Dark Matter does clump up into a cob-web structure. (You may have seen pictures) But it does not clump the same way ordinary matter does. This was my point, adding charges and atoms, and etc seems like dark matter is becoming like another copy or ordinary matter which is ruled out.

    But, Sean says these details have been worked out in these papers so I need to read them before I say much more.

    I would love to think dark matter has all these properties, it just seems like the data fits best if you assume it doesn’t. (So it seems to me. But I admit I need to read the papers.)

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  11. Sili says:

    Stay tuned; that dark sector may turn out to be a pretty exciting place after all.

    I see what you did there.

    What sorta observations will help you decide one way or another? Can it be done with any of the gizmos up there now (I really want for something to find a good use of Kepler)? And if not what thingummajig do you most want to see built/launched? (The Astronomy Cast kindly informed that the Ares V rocket is gonna be an unparallelled workhouse (assuming they actually build the damn thing). Apparently it could launch the Gemini Observatory, as is, to make our biggest (and most useless) spacebased observatory yet.)

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  12. What about dark antimatter?

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  13. Pingback: Tales from the Tubes — 12/​09/​09 | Young Australian Skeptics

  14. Arrow says:

    “But if you’re inventing new particles and forces, you have various parameters to play with, including the masses and the strengths of the interaction.”

    If you are inventing particles and forces you can make them fit any data you want.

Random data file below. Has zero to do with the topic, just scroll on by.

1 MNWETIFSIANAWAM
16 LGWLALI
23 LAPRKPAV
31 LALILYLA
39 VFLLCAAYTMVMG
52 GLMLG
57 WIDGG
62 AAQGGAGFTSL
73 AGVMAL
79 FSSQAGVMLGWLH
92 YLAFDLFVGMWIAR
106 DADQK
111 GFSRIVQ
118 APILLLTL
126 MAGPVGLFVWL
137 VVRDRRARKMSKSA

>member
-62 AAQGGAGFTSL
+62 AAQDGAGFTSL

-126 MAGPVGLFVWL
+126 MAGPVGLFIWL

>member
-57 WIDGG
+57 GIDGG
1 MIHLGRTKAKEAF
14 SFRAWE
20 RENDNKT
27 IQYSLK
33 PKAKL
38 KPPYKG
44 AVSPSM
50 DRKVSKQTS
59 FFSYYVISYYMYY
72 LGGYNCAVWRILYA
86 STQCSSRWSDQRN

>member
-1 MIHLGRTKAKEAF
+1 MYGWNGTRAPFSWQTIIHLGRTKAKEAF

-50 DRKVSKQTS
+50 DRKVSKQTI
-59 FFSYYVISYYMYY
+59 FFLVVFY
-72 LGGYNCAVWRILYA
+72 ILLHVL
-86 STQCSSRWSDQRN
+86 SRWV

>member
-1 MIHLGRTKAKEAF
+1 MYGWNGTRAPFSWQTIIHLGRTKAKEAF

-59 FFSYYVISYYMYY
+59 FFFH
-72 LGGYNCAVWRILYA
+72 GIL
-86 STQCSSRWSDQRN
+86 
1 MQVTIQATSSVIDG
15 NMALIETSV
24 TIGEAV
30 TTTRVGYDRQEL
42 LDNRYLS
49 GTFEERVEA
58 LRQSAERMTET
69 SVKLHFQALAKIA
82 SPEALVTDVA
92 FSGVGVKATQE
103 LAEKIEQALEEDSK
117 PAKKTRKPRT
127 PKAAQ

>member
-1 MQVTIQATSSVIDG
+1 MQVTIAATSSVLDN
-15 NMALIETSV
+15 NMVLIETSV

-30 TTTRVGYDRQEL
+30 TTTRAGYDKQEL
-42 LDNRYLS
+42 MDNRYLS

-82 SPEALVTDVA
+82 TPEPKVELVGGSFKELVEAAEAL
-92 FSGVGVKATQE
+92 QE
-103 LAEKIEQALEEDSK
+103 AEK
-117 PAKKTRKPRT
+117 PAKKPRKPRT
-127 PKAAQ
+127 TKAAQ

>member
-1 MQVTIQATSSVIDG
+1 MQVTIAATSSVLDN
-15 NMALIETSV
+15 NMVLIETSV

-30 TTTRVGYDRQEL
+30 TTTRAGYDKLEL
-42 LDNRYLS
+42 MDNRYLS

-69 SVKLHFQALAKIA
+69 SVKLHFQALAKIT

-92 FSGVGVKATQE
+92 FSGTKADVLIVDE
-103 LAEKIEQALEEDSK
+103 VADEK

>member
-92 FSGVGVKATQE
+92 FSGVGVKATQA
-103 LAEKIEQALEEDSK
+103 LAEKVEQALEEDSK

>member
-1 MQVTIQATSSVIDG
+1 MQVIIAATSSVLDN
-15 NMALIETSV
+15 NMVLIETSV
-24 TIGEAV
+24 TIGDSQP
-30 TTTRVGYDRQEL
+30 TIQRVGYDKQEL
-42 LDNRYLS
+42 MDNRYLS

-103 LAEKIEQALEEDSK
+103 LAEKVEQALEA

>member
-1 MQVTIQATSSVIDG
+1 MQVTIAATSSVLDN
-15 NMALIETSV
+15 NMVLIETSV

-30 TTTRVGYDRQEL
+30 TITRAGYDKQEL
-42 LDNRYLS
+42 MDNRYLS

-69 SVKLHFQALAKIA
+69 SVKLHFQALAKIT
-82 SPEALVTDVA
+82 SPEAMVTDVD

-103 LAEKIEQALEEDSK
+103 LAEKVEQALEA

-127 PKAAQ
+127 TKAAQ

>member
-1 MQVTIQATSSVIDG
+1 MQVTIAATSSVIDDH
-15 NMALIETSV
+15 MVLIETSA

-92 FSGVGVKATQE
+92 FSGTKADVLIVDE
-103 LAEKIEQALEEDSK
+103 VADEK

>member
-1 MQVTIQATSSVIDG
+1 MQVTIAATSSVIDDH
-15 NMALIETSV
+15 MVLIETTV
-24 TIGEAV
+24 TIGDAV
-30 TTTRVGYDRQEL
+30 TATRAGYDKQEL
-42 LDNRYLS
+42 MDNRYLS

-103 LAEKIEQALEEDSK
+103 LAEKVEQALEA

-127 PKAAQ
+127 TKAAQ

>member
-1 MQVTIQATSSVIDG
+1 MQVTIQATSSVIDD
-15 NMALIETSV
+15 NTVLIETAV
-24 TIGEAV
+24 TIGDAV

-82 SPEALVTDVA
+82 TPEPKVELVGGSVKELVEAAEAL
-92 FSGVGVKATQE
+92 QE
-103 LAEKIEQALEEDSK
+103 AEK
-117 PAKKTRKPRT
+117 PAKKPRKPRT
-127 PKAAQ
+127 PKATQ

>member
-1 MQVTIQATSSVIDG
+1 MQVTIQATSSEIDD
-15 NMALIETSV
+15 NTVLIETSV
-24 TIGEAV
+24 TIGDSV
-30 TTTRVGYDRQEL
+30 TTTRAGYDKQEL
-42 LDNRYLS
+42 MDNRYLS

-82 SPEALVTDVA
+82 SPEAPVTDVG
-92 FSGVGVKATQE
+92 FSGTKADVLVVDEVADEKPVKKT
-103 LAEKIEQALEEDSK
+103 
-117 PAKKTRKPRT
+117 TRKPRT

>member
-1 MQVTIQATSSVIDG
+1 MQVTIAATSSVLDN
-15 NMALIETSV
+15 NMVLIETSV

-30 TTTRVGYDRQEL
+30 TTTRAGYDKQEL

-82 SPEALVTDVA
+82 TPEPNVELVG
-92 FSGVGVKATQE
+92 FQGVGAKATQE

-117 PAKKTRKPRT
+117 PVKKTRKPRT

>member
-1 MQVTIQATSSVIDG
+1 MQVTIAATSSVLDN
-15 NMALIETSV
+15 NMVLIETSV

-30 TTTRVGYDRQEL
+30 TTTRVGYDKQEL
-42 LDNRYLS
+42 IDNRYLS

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  15. Pingback: This Week in Science | RQDC

  16. Antoni Jaume says:

    “Under that collapse, if nothing else, the dark matter would have produced black holes, and those black holes should become dark photon bright whenever they consume any dark matter, ionizing the surrounding dark matter.”

    Since dark matter interacts gravitationally with standard matter, dark matter black holes capture normal matter, so they should be visible.

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  17. g says:

    I’d suggest that any dark analogues to non-dark particles be named with an -ark suffix – protark, electrark, neutrinark – but quarkark defeats that idea.

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  18. Dennis says:

    This all seems to be dark logic, driven by the dark scientific method.

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  19. Peter Fred says:

    It is almost impossible for scientist to think “out of the box” and yet they do not want to listen to amateurs who can think out of the box. Due to the dark sector problem astrophysics is in a “Kuhnian crisis.” In past Kuhnian crises it was the amateur’s Darwin and Copenicus who came up with the ideas that saved the day for those who believed in every word written in the textbook.

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  20. ObsessiveMathsFreak says:

    The adjective “dark” must be the worst thing to happen to physics since the luminiferous aether.

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  21. Sili says:

    Then please get to doing some Dark Michelson-Morley measurements, OMF.

    —–

    I rather like quarkark – I think you’re on to something.

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  22. DM says:

    Actually, the idea of “dark atoms” is rather old. The idea was proposed within the “mirror world” models a long time ago. See, e.g. arXiv:0804.4518, and references therein.

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  23. Sili says:

    Come to think of it, wouldn’t the presumably much higher mass of protarks and electrarks make the corresponding ‘orbit’ too small to be stable?

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  24. Gene says:

    In the Atomic Dark Matter Abstract, the first sentence is: We propose that dark matter is dominantly comprised of atomic bound states. The Authors should edit the “comprised of” to ‘composed of’ since ‘comprised of’ is incorrect English usage.

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  25. If this web page needed subscription or password to access, it would be part of the “Dark Web” — which accounts for a majority of pages on the Web!